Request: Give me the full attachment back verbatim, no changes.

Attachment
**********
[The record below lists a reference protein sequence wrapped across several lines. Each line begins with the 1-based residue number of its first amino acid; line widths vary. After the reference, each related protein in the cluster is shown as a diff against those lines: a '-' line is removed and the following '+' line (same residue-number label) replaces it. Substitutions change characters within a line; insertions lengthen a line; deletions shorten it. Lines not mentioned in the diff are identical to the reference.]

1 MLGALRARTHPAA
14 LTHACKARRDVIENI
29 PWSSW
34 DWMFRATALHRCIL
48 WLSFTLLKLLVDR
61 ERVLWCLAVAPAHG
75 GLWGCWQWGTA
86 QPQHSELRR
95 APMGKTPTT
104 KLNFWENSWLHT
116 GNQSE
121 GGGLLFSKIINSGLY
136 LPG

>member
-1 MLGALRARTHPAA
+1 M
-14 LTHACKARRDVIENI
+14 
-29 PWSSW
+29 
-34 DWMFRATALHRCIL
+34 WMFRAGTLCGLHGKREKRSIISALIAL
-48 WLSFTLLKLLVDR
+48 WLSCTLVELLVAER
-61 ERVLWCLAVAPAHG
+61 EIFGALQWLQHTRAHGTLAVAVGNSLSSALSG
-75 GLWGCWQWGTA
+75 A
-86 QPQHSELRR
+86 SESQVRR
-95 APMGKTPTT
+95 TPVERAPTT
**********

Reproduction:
[The record below lists a reference protein sequence wrapped across several lines. Each line begins with the 1-based residue number of its first amino acid; line widths vary. After the reference, each related protein in the cluster is shown as a diff against those lines: a '-' line is removed and the following '+' line (same residue-number label) replaces it. Substitutions change characters within a line; insertions lengthen a line; deletions shorten it. Lines not mentioned in the diff are identical to the reference.]

1 MLGALRARTHPAA
14 LTHACKARRDVIENI
29 PWSSW
34 DWMFRATALHRCIL
48 WLSFTLLKLLVDR
61 ERVLWCLAVAPAHG
75 GLWGCWQWGTA
86 QPQHSELRR
95 APMGKTPTT
104 KLNFWENSWLHT
116 GNQSE
121 GGGLLFSKIINSGLY
136 LPG

>member
-1 MLGALRARTHPAA
+1 M
-14 LTHACKARRDVIENI
+14 
-29 PWSSW
+29 
-34 DWMFRATALHRCIL
+34 WMFRAGTLCGLHGKREKRSIISALIAL
-48 WLSFTLLKLLVDR
+48 WLSCTLVELLVAER
-61 ERVLWCLAVAPAHG
+61 EIFGALQWLQHTRAHGTLAVAVGNSLSSALSG
-75 GLWGCWQWGTA
+75 A
-86 QPQHSELRR
+86 SESQVRR
-95 APMGKTPTT
+95 TPVERAPTT